If you’ve not seen it (yet), you’ve surely heard of it: It’s light, it’s puffy and, in many cases, it’s a delicious low-calorie snack. These days, gourmet popcorn is a worldwide trend, stretching from the heart of New York City to Dubai, London and even Tokyo’s stylish Harajuku district. It’s been spotted in specialty stores and big chains, but also delis and online retailers, making it clear that popcorn producers are revolutionising a staple of cinemas and street food vendors.
The concept of flavoured popcorn isn’t new. In fact, recipes for homemade variations on the snack have been around for a while – especially in the US – proffering everything from simple additions, such as chili powder or cinnamon sugar, to more complex recipes like pink popcorn. However, the appeal of the gourmet component in particular is behind this humble snack’s renewed discovery: new and unusual flavour combinations, dreamed up by professional chefs and foodie experts, make gourmet popcorn simply irresistible. Some examples? ‘Blue Cheese with Walnut and Celery’ or ‘Gin & Tonic’ from British producer Joe and Seph’s, ‘White Chocolate and Pretzels’ from Italian manufacturer FOL, and ‘Pecan CaramelCrisp©’ from US producer Garrett Popcorn.
The gourmet trend is also changing popcorn’s public image. Once the natural choice for a movie evening, be it at home or the cinema, now popcorn is an established ‘must’ for events – even at upscale baby showers and weddings – in both ready-made and homemade versions (a search on Etsy for ‘popcorn bags’ returns over 3,000 results). It has even made its way into the kitchens of Michelin-starred chefs, as in the case of chef David Chang at Momofuku Ko in New York, whose tender beef tartare with cream of oyster and crushed popcorn is unexpected bliss.
Surfing the web for cool and creative popcorn variations is fun, but for a fresher alternative, why not do a little DIY? To create your own, pop the popcorn in the traditional way on the stove (not the microwave), and try adding your favourite spices and seasonings to the oil before adding the kernels, stirring well to be sure they’re evenly coated.
Alternatively, have a look at the recipes below for our selection of mouth-watering combinations to suit different palates…
Maple Bacon Bourbon Popcorn
This snack is sweet and salty, with just a hint of bourbon and a fail-proof pairing of maple and bacon. The maple syrup, butter and bourbon form the perfect mixture for coating your popcorn and sticking to the bits of bacon.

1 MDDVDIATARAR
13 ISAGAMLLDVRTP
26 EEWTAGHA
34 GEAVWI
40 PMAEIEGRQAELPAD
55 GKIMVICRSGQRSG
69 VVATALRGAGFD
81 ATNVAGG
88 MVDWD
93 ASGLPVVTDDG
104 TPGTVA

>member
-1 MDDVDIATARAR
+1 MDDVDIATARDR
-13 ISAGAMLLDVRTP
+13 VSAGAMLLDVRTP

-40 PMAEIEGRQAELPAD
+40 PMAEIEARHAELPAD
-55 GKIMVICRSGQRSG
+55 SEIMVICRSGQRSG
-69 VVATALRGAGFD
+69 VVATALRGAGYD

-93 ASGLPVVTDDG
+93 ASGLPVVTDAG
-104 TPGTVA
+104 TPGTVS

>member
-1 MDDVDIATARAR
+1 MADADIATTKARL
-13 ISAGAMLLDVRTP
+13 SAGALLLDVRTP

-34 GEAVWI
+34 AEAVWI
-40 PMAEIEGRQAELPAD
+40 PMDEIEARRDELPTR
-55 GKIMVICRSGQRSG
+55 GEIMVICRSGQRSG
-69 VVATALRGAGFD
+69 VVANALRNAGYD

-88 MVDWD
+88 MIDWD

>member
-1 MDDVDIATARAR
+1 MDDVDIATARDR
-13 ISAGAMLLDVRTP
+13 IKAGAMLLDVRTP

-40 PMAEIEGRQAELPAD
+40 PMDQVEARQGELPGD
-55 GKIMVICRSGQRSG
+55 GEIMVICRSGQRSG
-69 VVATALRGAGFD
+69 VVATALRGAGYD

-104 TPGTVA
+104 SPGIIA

Get the recipe at bakeyourday.net
If you like Japanese cuisine, then flavouring popcorn with furikake is a great idea: this seasoning mix is normally used for plain rice in Japan and comes in a variety of different types. The rice crackers add yet another crunchy layer, while the smoked paprika is a unifying and pervasive undertone.
Get the recipe at myrecipes.com
Nut Buttery Popcorn
The great advantage of this recipe is that it leaves space for the imagination: you can choose the nut butter of your preference, which will make all the difference. Also, try using a different nut type for the chopped nuts step, for instance pecan if you used almond butter, or almonds if you used peanut butter.
Get the recipe at wholenewmom.com
A very simple recipe requiring just corn kernels, sesame seeds and sesame oil – just toss 4 cups of previously popped popcorn with about ½ teaspoon each of sesame seeds and sesame oil (use toasted sesame oil for added flavour complexity). If you’ve never tried cooking with sesame oil, be forewarned: it can be addictive. To create a stylish variation for an evening with friends, try using black sesame seeds – they taste like regular sesame, but will stand out better against the white of the popcorn for a visual treat.
Salted Chocolate Caramel Popcorn
Prefer sweet popcorn? This recipe combines chocolate and caramel with a hint of vanilla for a simple yet delicious glaze. The added pinch of salt exalts the sweet flavours.
Get the recipe at diethood.com
Fresh and spicy, this is a combination for connoisseurs. Sriracha contains garlic as well as sugar and vinegar, so it’s more complex than your regular spicy fix, while lime zest and lime juice provide that just-right contrast and add an extra touch of tanginess.
Get the recipe at allrecipes.com
Article by Livia Formisani
Popcorn, whether salted, sugared, caramelised or today's gourmet varieties, is still very much an acquired taste inspiring both love and hate. Where do you stand?